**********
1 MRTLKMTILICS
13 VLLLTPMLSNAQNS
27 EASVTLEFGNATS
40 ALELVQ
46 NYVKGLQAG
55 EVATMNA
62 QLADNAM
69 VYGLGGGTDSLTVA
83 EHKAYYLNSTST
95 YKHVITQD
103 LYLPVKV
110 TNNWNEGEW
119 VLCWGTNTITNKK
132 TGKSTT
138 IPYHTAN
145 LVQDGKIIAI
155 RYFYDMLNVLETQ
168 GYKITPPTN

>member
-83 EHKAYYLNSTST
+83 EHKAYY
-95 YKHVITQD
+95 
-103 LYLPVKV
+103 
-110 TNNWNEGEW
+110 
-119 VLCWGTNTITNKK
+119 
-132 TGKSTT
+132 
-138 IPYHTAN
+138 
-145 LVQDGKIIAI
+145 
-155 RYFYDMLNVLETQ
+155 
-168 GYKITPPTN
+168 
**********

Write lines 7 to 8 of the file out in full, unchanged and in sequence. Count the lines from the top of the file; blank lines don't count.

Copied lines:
62 QLADNAM
69 VYGLGGGTDSLTVA